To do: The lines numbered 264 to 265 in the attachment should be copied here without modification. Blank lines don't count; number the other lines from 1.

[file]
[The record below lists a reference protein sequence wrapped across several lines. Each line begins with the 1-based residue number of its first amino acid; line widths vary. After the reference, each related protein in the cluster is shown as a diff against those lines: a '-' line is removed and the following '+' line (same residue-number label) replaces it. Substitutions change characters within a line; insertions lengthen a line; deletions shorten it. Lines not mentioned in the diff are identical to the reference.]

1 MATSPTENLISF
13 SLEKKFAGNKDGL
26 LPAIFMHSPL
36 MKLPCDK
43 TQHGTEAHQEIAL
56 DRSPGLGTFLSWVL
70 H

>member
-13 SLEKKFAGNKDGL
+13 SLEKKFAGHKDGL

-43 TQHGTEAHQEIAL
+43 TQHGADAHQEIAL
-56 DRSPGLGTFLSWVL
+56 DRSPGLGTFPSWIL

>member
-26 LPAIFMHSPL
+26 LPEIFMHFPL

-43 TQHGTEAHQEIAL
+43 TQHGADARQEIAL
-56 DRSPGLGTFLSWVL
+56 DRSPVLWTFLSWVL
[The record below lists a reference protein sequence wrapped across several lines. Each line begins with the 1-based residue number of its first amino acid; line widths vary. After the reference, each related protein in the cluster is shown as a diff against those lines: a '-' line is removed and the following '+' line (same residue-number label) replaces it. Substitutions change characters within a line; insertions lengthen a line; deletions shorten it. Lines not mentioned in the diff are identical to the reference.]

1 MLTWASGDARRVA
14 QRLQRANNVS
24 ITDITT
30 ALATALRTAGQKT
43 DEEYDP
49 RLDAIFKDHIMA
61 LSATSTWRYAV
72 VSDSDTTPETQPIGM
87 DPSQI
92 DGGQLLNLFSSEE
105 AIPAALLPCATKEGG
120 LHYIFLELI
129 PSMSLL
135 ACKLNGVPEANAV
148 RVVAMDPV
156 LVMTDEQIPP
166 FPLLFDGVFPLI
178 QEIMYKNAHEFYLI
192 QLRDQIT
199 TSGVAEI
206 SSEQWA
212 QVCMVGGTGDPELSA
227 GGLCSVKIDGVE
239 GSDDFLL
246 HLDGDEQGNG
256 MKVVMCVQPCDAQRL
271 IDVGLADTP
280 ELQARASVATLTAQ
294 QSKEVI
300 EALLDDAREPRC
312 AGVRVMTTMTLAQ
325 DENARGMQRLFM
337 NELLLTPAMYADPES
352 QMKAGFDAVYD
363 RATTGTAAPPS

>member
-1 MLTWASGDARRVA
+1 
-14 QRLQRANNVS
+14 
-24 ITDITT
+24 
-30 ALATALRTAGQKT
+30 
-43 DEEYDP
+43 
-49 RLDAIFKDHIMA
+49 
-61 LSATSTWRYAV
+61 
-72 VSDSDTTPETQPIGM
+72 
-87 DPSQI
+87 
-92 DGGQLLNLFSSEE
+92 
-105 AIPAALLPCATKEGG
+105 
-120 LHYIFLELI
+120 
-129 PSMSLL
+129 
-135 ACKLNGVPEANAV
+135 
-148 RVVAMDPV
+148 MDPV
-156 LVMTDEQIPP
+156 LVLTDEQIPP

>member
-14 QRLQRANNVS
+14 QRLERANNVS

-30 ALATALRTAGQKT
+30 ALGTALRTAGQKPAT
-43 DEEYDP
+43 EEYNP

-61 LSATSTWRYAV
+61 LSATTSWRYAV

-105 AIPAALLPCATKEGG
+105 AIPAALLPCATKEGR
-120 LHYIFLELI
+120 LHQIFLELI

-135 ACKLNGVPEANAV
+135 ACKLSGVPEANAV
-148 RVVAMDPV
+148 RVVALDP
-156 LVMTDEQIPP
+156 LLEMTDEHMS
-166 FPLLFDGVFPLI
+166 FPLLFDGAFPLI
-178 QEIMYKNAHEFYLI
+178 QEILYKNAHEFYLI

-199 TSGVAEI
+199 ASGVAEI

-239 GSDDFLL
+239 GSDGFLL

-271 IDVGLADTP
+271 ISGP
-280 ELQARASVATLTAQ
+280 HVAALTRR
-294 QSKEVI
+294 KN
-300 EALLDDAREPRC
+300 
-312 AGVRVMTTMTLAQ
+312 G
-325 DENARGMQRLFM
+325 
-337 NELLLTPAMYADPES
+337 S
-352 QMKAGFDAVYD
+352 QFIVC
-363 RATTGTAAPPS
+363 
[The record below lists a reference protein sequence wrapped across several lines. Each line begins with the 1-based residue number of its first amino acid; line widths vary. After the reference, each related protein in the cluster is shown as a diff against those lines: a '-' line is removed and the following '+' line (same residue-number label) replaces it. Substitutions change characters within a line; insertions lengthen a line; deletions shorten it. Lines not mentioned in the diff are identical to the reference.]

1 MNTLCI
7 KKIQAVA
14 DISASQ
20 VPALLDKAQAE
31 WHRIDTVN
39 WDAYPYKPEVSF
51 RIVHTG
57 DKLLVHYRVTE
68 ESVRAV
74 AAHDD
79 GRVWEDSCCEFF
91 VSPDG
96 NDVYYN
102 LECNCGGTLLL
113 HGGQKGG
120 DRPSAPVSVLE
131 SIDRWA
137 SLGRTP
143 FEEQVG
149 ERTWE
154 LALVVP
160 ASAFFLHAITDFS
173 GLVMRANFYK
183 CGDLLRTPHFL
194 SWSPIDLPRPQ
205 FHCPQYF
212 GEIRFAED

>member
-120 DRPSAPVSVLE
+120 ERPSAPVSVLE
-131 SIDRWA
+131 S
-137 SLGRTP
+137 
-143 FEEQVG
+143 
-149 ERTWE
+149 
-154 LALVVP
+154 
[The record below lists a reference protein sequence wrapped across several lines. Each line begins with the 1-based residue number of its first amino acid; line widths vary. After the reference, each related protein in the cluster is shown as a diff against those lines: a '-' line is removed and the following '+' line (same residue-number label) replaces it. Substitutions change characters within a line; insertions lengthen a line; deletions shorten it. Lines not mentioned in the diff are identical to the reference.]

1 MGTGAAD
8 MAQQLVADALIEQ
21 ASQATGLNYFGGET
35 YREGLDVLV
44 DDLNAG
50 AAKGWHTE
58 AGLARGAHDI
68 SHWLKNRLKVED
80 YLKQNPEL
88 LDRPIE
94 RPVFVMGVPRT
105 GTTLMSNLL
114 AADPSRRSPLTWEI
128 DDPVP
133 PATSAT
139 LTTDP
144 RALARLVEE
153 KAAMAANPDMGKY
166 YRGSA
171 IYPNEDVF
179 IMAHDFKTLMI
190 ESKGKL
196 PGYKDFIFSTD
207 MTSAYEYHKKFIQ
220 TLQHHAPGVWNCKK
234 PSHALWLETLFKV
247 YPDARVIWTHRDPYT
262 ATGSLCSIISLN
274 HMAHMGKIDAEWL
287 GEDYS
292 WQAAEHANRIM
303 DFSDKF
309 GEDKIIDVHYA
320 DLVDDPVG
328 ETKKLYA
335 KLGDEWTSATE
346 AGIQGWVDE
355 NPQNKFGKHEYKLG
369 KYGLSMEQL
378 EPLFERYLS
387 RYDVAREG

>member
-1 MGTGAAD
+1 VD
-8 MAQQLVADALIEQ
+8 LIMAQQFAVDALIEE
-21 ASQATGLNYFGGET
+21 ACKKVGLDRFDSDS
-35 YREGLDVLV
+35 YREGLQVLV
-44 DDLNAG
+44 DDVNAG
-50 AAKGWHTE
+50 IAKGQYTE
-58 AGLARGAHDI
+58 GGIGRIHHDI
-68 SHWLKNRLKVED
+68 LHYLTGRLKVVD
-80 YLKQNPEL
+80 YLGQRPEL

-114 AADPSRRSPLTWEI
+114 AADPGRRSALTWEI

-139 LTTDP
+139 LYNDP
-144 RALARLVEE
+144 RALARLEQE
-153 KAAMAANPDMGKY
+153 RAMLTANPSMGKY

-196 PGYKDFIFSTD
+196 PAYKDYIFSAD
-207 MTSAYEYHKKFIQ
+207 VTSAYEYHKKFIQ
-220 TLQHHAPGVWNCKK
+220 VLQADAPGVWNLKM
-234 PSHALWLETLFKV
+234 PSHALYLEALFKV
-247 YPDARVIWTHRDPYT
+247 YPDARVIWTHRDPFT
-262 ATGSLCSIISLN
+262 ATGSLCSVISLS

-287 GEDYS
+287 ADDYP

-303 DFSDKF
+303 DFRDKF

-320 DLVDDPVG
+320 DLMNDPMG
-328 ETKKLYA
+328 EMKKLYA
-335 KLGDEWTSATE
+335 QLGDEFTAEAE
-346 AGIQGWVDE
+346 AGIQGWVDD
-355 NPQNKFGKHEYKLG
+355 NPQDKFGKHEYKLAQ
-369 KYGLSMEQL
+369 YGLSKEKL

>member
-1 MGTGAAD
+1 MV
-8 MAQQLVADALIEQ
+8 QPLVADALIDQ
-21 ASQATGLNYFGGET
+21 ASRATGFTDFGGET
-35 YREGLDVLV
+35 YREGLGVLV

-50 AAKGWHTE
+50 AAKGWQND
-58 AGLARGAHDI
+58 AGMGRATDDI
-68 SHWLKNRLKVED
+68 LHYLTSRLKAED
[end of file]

+320 DLMNDPMG
-328 ETKKLYA